in black and white
Main menu
Share a book About us Home
Biology Business Chemistry Computers Culture Economics Fiction Games Guide History Management Mathematical Medicine Mental Fitnes Physics Psychology Scince Sport Technics

IT Portfolio management step by step - Maizlish B

Maizlish B, Handler R. IT Portfolio management step by step - John Wiley & Sons, 2005. - 401 p.
ISBN.: 978-0-471-64984-8
Download (direct link): itportfoliomanagement2005.pdf
Previous << 1 .. 144 145 146 147 148 149 < 150 > 151 152 153 154 155 156 .. 181 >> Next

• Portfolio analysis methods: methods to perform the analysis
• Scenario simulation methods: methods to perform scenario simulations
• Optimization methods: methods to determine optimized portfolio performance and what needs to change to achieve optimal value
• Simulation output analysis: ability to analyze simulation output as the means to drive optimization
• Templates: approaches, techniques, methods, tools, and services that accelerate value realization of software and ensure quality decision modeling
• Risk management: framework to cohesively include risk as a scenario and portfolio optimization driver
• Quality/quantity of information assimilation: ability to consistently and cohesively render qualitative and quantitative data into scenarios and optimization plans
• Financial analysis methods: financial analysis features and functions Services
Services range from support to consulting and all points in between, assisting customers through the implementation and delivery of skills, processes, methodologies, business templates, systems, and expertise. This subcriterion is typically given a moderate weighting. The services necessary to implement the software and the dependency of customers on the industry provider to perform this implementation work are examined. Industry providers who are the sole installers of their products rate low. Areas that are evaluated include:
• Services purchased: most commonly purchased services
• Implementation accelerators: services that accelerate implementation
• Percentage of implementation/integration: by the industry provider’s internal professional services organization
Pricing includes policies, procedures, methods, and standards that enable customers to effectively purchase IT portfolio management industry provider offerings. This subcriterion is given a moderate weighting. The economic components of each industry provider’s product line are evaluated. Future pricing mechanisms will change the strategy of how IT portfolio management industry providers charge for their offerings. Areas that are evaluated include:
• Pricing methods: price models provided to customers that enable flexibility in the purchase and/or use of products and services
• Value measurement: demonstrated methods that enable customers to see break-even points, return on investment, or other important value metrics that help justify expected and actual costs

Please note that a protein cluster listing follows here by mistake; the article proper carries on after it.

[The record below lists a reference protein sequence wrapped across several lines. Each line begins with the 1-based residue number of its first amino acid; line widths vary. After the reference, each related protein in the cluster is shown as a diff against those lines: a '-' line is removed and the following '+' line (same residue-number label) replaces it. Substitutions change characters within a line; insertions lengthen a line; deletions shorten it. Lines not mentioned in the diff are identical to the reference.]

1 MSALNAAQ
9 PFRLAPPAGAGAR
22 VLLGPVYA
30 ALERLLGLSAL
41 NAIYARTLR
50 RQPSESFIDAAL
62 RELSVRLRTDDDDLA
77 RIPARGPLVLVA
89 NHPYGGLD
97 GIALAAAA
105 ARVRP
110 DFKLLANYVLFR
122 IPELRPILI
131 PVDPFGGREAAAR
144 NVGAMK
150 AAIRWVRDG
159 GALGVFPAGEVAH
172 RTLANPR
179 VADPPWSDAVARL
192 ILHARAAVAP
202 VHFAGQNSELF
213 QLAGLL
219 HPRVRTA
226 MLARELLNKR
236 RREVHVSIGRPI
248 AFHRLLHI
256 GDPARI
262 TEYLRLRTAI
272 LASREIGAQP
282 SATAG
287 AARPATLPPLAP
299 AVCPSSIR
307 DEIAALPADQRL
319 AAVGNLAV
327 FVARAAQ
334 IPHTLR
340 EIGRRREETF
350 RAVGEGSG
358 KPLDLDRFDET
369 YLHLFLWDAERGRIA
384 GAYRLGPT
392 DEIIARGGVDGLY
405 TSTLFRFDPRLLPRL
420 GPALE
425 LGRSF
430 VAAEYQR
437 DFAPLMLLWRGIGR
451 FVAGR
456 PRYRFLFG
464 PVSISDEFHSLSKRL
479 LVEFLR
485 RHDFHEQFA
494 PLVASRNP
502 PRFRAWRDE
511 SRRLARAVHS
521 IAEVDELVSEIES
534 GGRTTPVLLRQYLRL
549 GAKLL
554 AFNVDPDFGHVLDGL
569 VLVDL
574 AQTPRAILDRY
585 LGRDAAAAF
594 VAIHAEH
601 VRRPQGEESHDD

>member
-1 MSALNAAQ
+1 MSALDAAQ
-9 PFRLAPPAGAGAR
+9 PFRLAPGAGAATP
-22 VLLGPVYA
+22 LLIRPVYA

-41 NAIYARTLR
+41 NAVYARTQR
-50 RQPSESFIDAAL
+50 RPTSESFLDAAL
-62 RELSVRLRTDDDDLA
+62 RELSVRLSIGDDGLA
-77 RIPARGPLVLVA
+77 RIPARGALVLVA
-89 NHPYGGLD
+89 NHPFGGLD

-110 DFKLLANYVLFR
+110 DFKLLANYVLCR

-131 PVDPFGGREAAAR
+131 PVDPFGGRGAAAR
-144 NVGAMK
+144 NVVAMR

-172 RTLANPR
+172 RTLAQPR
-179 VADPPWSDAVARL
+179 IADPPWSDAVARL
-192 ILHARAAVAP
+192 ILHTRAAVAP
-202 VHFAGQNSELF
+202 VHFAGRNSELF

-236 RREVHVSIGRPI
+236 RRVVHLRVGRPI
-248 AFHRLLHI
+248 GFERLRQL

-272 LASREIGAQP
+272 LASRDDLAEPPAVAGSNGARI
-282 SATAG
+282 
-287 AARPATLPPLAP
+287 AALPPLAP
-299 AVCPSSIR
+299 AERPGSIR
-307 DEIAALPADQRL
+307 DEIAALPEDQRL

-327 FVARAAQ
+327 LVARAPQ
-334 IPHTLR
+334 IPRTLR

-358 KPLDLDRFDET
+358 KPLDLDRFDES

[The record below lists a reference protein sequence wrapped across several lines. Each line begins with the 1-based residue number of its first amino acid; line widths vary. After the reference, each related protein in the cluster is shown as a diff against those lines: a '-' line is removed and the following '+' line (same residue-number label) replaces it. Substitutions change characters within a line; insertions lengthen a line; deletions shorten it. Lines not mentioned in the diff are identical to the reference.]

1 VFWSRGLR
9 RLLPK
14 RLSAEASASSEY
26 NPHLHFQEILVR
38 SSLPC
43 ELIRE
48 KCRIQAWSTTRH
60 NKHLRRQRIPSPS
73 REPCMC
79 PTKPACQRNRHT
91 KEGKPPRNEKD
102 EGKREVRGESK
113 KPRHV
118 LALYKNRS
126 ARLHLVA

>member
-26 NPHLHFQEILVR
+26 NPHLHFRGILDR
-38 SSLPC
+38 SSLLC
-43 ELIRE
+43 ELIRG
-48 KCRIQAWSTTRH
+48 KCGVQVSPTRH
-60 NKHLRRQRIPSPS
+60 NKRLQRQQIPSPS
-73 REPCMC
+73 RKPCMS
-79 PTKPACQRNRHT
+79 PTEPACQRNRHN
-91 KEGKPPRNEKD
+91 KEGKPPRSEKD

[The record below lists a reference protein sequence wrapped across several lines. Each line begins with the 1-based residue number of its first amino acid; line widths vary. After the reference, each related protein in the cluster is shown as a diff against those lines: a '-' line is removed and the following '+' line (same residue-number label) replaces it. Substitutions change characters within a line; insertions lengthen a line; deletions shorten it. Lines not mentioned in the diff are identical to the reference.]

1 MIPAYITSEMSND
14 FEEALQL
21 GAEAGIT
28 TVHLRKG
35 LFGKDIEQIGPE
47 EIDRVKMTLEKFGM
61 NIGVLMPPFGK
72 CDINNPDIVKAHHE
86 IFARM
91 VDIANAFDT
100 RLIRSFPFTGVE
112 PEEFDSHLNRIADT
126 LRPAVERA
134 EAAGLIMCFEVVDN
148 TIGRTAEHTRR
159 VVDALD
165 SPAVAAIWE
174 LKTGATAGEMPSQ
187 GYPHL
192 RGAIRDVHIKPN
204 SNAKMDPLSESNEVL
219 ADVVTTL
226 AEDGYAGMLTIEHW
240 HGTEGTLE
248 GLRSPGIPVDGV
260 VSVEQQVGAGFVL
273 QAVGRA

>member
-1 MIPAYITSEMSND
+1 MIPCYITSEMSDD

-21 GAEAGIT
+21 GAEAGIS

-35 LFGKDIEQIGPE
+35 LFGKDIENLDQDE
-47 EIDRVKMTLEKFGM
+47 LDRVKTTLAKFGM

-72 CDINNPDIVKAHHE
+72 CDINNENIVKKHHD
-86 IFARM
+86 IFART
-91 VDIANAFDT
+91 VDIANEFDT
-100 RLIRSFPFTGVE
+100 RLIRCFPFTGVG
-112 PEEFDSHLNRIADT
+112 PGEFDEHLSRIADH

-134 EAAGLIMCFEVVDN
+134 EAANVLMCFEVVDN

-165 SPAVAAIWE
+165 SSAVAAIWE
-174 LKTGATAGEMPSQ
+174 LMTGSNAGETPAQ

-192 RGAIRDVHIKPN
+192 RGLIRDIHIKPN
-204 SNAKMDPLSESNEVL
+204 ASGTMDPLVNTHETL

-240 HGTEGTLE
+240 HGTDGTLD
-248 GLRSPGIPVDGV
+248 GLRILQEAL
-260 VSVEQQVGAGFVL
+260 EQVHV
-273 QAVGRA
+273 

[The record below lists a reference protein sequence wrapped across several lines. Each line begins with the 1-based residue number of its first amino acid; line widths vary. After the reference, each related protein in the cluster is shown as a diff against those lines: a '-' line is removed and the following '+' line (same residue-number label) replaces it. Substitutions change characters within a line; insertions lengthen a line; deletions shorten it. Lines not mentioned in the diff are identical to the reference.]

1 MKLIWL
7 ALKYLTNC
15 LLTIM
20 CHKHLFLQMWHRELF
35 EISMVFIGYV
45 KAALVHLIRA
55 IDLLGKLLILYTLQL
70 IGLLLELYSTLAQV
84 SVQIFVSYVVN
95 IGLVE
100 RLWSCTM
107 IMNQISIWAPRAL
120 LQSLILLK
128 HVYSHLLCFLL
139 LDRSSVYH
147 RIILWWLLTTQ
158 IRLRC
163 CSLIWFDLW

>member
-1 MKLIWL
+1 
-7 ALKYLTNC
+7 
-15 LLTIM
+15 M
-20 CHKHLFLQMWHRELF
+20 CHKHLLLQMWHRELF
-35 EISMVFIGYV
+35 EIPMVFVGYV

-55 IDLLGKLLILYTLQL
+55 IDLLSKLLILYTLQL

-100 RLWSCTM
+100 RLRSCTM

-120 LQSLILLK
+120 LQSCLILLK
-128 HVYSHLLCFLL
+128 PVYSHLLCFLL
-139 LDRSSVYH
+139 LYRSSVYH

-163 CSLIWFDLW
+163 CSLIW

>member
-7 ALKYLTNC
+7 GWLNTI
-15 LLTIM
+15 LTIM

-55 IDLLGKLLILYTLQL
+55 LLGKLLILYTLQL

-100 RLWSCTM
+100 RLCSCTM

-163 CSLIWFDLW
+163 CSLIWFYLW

• Implementation/license ratio: ratio of implementation versus licenses to uncover sources of bigger cost versus value
• Maintenance: maintenance as a percentage of selling cost, providing critical revenue to further enable more significant product/service development
• Average selling price: average selling price to help understand base market differences between IT portfolio management providers
Execution refers to processes, systems, methods, or procedures that enable IT portfolio management industry providers to be efficient, effective, and positively impact revenue, retention, and reputation. This subcriterion is typically given a moderate weighting and represents an industry provider’s ability to deliver new products, change business internally, and win sales. Areas that are evaluated include:
• New product features: demonstrated ability to keep pace with market demand from a product perspective
• Top three improvements/efficiencies: demonstrated ability to keep pace with market demand from an organizational perspective
• Win/bid ratio: performance in closing competitive business
• Percentage competitive: percentage of sales that are competitive versus noncompetitive.
Agility reflects the vendor’s ability to respond to change. Also important is the ability of vendors to pursue external solutions (e.g., acquisitions and alliances) to better match customer demand. The smaller organizations tend to be more nimble than larger ones. Without strong capabilities to respond to user and prospect demands, cogent development processes to deliver stable code with consistent quality, and the ability to flexibly incorporate additional functionality, it is challenging to gain and retain a leadership position. Look for a vendor that has a history of successful strategic alliances. A vendor that has an eye on the future and can turn on a dime should also be viewed very positively. This subcriterion is typically given a moderately low weighting. Reactive capabilities to identify, harness, and capitalize on changing market and customer dynamics are evaluated.
Personnel is the organizational mix of skills, experience, expertise, capabilities, and leadership within each vendor. Vendors should have a good balance within their employee base of leadership/management, engineering/development, and marketing/sales. It is usually not the best technology that winds up owning the market but the most adaptable. The organization structure must support adaptability for it to be reflected in the product. This subcriterion is typically given a moderate weighting. Areas that are evaluated include:
Previous << 1 .. 144 145 146 147 148 149 < 150 > 151 152 153 154 155 156 .. 181 >> Next